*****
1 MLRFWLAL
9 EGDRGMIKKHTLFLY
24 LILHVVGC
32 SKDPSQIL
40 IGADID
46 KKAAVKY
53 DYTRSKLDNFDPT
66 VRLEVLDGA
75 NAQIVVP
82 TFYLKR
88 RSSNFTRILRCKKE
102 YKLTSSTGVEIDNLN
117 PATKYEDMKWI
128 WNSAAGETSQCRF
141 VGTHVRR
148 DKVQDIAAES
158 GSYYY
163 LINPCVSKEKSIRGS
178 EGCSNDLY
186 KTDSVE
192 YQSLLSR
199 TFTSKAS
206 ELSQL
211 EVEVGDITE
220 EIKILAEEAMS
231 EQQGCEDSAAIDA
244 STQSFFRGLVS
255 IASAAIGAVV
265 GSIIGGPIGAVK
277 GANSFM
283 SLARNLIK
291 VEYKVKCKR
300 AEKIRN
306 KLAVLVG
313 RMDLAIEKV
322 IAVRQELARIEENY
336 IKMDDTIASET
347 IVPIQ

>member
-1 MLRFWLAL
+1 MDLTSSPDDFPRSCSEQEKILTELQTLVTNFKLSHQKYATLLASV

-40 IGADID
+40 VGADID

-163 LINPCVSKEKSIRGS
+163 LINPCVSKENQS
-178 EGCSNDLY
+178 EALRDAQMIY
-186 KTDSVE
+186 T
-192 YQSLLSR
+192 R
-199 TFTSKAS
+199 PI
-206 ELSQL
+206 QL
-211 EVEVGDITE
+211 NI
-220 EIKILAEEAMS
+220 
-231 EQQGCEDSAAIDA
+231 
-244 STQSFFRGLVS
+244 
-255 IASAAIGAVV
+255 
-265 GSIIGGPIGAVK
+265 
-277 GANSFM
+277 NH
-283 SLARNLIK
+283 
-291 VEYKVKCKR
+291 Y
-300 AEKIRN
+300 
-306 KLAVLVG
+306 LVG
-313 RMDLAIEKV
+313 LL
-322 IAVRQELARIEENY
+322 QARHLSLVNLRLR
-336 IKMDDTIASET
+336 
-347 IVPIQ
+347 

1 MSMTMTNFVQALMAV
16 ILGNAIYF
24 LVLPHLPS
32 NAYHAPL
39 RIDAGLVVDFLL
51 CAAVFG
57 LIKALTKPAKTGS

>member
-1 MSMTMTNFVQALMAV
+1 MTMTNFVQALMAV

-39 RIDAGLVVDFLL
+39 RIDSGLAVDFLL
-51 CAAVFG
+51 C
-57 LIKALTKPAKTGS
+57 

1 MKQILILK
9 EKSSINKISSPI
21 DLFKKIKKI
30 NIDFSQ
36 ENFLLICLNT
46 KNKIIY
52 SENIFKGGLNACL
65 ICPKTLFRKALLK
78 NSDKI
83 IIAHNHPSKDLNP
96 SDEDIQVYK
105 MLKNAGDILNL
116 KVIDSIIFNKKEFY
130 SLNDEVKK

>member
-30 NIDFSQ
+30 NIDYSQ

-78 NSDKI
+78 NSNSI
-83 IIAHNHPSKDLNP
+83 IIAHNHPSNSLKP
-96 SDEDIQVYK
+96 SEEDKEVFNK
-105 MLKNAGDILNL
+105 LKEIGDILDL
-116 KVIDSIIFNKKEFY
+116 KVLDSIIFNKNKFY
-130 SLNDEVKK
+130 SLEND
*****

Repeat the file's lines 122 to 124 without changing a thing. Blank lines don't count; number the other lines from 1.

+83 IIAHNHPSNSLKP
-96 SDEDIQVYK
+96 SEEDKEVFNK